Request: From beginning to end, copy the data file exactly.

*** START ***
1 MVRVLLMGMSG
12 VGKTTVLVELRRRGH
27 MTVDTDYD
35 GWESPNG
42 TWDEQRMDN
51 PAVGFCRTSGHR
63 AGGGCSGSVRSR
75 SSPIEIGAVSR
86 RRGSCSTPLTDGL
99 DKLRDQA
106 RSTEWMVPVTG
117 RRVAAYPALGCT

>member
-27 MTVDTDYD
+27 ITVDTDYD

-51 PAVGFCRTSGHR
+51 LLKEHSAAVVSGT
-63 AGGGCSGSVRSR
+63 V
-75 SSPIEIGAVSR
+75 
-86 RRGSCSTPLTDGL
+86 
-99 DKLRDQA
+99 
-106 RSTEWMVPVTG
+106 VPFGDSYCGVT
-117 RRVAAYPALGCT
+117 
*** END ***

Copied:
1 MVRVLLMGMSG
12 VGKTTVLVELRRRGH
27 MTVDTDYD
35 GWESPNG
42 TWDEQRMDN
51 PAVGFCRTSGHR
63 AGGGCSGSVRSR
75 SSPIEIGAVSR
86 RRGSCSTPLTDGL
99 DKLRDQA
106 RSTEWMVPVTG
117 RRVAAYPALGCT

>member
-27 MTVDTDYD
+27 ITVDTDYD

-51 PAVGFCRTSGHR
+51 LLKEHSAAVVSGT
-63 AGGGCSGSVRSR
+63 V
-75 SSPIEIGAVSR
+75 
-86 RRGSCSTPLTDGL
+86 
-99 DKLRDQA
+99 
-106 RSTEWMVPVTG
+106 VPFGDSYCGVT
-117 RRVAAYPALGCT
+117 